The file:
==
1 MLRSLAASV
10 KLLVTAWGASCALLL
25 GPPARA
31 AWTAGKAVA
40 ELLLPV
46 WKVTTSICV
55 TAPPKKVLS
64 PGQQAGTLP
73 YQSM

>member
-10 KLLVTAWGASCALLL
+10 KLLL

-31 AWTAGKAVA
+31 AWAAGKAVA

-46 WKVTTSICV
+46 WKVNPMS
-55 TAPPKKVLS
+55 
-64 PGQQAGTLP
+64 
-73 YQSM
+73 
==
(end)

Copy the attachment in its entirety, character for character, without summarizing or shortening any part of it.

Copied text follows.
1 MLRSLAASV
10 KLLVTAWGASCALLL
25 GPPARA
31 AWTAGKAVA
40 ELLLPV
46 WKVTTSICV
55 TAPPKKVLS
64 PGQQAGTLP
73 YQSM

>member
-10 KLLVTAWGASCALLL
+10 KLLL

-31 AWTAGKAVA
+31 AWAAGKAVA

-46 WKVTTSICV
+46 WKVNPMS
-55 TAPPKKVLS
+55 
-64 PGQQAGTLP
+64 
-73 YQSM
+73 